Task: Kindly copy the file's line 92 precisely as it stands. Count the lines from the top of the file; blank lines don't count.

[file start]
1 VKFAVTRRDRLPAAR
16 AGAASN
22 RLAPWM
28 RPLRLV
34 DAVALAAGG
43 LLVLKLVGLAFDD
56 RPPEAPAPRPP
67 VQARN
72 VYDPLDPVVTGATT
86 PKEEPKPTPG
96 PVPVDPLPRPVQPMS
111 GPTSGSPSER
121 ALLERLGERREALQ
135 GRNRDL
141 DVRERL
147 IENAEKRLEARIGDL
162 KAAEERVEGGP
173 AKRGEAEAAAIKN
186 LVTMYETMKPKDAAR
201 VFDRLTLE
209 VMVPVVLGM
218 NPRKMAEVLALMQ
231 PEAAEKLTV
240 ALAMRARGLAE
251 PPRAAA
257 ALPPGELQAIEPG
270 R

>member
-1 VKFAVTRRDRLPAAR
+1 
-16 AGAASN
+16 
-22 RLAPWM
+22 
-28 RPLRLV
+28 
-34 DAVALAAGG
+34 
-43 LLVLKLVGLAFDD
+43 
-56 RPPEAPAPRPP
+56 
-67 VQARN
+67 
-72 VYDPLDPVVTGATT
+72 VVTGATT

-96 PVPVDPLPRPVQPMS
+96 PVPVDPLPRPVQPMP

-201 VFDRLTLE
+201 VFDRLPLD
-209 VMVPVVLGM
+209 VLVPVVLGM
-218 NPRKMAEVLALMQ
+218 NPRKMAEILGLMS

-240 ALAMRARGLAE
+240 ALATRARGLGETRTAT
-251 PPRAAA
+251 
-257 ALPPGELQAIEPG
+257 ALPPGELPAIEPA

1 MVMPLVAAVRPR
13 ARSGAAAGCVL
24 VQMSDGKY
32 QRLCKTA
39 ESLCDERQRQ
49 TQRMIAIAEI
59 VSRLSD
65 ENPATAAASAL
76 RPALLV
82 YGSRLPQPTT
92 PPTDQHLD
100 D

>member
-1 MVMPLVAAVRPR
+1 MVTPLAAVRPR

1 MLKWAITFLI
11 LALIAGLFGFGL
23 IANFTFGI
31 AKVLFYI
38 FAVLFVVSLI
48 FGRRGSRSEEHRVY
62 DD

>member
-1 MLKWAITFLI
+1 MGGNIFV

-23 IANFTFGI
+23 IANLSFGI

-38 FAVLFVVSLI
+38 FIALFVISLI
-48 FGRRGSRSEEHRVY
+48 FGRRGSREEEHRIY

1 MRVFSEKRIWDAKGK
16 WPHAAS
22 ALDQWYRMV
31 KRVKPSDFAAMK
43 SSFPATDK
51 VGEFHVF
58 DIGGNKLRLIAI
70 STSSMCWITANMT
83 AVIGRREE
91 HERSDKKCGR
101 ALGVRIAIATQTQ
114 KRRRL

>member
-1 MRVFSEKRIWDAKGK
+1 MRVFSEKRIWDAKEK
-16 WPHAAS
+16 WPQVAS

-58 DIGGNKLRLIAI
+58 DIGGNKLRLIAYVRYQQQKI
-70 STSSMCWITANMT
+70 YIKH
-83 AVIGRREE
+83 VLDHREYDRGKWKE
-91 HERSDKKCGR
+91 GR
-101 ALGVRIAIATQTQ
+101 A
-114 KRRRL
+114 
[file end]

1 MRVFSEKRIWDAKGK